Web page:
If you are/were related to a farmer, when you think of cutworms you invision them attacking your corn and beans. Typically these little caterpillars don’t do enough harm for damage to be visible but in rare cases they can cause damage that may go mistaken as drought issues or be misdiagnosed as another insect.

There are many different cutworms that attack turf, but not all cutworms have the same life cycle. For example, the black cutworm overwinters in warmer climates and the moths (adult form of the cutworm) migrate north in the early spring and deposit clusters of eggs on grasses and weeds. Both Bronzed and variegated cutworms also overwinter. The Bronzed cutworm overwinters as an egg while the variegated cutworm will overwinter as a partially grown larvae. Knowing the life cycle is important when scouting for turf damaging insects and using control methods.

Both the moth and the cutworm are night time creatures. Moths can lay up to 2000 eggs in its life span. You can find clusters of 10 to 100 eggs on any given leaf. Identifying the moth flight at night can give you an idea when to start looking for damage in your turf. The life cycle chart shows it only takes a minimum of 35 days for a cutworm to complete its life cycle.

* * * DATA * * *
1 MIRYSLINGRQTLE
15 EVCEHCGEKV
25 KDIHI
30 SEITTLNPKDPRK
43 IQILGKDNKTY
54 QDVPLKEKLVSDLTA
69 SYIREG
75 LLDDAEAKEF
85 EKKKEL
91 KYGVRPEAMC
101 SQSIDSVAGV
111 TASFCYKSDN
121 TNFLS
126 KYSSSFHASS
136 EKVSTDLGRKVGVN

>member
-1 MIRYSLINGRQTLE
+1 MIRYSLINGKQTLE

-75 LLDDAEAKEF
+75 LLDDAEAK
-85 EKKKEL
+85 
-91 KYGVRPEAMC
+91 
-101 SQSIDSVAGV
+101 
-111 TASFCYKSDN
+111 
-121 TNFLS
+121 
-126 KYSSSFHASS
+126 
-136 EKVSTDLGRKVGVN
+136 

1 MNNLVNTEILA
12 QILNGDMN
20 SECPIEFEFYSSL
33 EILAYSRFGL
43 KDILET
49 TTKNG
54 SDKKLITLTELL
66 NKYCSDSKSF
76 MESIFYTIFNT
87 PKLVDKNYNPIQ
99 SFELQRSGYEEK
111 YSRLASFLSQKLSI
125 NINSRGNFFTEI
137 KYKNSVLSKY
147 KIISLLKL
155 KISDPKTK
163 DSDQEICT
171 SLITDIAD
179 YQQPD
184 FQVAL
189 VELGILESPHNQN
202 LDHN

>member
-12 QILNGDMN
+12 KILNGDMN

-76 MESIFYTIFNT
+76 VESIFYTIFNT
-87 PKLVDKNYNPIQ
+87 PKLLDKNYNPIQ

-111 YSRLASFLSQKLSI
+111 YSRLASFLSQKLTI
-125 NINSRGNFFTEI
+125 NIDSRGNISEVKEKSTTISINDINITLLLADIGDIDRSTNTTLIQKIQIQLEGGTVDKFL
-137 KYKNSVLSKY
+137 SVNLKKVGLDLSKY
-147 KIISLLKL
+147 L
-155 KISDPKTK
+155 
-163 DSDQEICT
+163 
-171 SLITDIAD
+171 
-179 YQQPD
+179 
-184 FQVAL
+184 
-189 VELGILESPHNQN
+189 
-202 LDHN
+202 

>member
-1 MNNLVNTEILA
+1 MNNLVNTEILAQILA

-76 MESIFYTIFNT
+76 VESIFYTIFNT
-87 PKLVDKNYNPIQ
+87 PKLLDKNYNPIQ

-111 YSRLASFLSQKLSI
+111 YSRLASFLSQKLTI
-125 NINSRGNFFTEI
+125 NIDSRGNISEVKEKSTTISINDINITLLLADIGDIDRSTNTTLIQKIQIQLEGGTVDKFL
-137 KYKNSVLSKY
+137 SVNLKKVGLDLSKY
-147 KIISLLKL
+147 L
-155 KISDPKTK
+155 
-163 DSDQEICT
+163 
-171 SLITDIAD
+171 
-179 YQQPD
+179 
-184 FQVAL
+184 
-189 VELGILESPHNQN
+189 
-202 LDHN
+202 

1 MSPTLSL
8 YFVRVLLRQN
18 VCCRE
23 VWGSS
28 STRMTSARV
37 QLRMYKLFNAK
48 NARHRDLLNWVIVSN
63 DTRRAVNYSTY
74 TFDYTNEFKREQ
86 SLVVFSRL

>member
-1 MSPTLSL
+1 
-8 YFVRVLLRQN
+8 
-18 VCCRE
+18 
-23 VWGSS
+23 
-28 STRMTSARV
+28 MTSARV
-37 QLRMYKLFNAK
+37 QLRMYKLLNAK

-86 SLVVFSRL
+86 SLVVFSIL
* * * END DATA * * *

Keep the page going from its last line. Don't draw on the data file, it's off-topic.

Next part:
When scouting for insects in your lawn it will help to pull back the canopy of the turf to reveal the thatch layer. In the case of cutworms you will have to force them out of the ground by using soapy water. Mix a few tablespoons of dish soap to a gallon of water and pour over the area you are inspecting. The soap will irritate the cutworm and force it to the sunlight.

Because cutworms are surface feeding caterpillars they are easy to control with liquid sevin, Bifenthrin, and other permethrins. As always if you have something wrong with your lawn and you cannot diagnose the issue do not hesitate to call in a professional you can trust.